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Mental Health 2018 - azzur

We had a chat with Lorraine Flower from azzur ahead of Mental Health 2018, to discuss her offering ahead of the conference.

Who are azzur?

azzur are a leadership and organisational development consultancy, which means that we work with leaders within organisations and with the collective organisation as a whole. Our focus is to help them look at and think about how they can be even more effective than they already are. Often this means we are supporting them through cultural, behavioral and organisational change.

Our core purpose as an organisation is to help ‘conscious leaders create the new era of work for the greater good’ and we do this because we believe that great leaders and great organisations will change our world for good.

Specifically that means we look at things like culture and values, leadership style and behaviours as well as leadership capability. Our work often extends from the most senior leadership team/Board right the way through to first line management. One of the consistent factors in organisational success in our experience is leadership mind-set – how do leaders perceive their role, their responsibilities and their relationship with the wider organisation and wider stakeholders/communities.

We also help with the wider people aspects of organisational development, so thinking about things like how engaged people feel, how well the communication strategies and approaches are working and the extent to which everyone feels able to bring their best to work (often called engagement). We feel it’s important to be really clear on some key questions such as ‘How employees feel within the organisation, the extent to which they feel like valued and are they able to play a full part in the way the organisation functions?’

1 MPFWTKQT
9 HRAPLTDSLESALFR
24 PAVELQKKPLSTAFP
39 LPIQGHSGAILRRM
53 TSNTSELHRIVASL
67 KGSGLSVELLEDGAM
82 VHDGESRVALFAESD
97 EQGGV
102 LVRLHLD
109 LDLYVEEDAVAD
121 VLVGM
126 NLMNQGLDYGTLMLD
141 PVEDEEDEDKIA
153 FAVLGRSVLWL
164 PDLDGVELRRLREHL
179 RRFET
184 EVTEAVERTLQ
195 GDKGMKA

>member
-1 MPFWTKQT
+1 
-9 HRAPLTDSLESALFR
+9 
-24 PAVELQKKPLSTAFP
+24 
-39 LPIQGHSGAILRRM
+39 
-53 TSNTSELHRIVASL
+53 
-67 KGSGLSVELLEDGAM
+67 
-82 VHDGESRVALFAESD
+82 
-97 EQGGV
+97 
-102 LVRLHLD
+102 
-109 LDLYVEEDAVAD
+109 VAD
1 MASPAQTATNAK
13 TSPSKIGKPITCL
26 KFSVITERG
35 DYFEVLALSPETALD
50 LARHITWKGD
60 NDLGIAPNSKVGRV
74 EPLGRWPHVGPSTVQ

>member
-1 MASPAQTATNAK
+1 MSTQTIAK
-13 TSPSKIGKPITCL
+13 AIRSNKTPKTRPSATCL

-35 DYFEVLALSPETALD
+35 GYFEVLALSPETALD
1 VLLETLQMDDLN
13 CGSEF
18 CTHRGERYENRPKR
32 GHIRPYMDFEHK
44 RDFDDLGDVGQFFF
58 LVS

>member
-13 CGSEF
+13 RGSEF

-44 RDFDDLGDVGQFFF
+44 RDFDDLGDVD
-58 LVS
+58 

That's really a growing and big issue for most organisations because people increasingly want to feel like they, and their contributions, matter. One of the key challenges for most managers and leaders in organisations is how to help people really feel like they've got as much freedom and trust as possible to bring their best game into the workplace however apparently simple or ‘basic’ that person’s job may seem.

"We work with leaders within organisations and with the collective organisation as a whole. To look at and think about how they can be even more effective than they already are."

How can azzur help the health sector?